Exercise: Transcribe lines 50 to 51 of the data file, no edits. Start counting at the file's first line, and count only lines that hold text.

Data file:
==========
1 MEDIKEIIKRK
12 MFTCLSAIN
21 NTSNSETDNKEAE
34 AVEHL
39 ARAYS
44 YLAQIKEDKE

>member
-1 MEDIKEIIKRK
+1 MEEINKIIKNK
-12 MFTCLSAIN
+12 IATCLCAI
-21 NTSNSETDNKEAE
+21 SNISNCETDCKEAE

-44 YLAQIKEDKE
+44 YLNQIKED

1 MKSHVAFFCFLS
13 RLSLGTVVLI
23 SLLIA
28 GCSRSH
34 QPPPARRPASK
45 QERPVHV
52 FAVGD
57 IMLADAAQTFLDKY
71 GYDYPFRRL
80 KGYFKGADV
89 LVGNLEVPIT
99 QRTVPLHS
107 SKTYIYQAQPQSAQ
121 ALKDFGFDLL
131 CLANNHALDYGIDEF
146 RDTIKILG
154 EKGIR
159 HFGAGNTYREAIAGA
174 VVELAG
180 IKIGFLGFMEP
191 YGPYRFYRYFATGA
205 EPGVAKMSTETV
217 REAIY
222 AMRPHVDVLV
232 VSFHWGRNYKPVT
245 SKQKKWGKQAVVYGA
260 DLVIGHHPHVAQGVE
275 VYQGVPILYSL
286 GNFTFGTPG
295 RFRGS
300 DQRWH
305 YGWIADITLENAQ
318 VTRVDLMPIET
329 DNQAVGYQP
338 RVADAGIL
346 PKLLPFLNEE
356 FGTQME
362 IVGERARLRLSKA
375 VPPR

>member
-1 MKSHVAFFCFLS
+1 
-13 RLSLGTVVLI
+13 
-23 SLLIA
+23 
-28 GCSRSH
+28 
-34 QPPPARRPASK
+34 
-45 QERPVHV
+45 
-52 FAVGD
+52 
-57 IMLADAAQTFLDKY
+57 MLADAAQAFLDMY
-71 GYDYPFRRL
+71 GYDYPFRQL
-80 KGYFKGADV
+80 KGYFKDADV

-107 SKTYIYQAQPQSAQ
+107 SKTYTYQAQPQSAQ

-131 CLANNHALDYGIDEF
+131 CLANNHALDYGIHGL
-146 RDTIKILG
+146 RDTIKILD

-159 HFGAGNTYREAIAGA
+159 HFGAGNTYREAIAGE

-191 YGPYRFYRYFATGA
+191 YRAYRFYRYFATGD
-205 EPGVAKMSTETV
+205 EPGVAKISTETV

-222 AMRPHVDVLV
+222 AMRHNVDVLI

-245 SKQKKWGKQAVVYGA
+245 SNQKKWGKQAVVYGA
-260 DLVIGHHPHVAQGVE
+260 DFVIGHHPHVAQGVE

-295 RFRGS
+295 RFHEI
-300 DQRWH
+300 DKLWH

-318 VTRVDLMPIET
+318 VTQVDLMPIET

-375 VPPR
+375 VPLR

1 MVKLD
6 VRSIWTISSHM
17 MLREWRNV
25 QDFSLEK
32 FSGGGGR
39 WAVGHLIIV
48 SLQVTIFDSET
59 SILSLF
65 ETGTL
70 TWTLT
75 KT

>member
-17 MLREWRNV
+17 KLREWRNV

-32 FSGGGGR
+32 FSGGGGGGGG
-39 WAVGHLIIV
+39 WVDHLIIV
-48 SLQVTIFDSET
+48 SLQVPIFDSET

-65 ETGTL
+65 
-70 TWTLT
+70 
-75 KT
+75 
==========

338 RVADAGIL
346 PKLLPFLNEE